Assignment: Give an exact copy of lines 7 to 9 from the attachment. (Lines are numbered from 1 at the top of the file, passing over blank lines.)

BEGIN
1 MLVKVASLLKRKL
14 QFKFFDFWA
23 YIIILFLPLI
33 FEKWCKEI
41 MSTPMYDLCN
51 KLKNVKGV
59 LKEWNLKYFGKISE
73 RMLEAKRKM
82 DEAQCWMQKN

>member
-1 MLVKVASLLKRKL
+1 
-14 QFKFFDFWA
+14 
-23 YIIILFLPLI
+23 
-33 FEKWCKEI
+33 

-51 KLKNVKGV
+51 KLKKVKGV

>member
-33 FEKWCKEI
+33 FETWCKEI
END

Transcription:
59 LKEWNLKYFGKISE
73 RMLEAKRKM
82 DEAQCWMQKN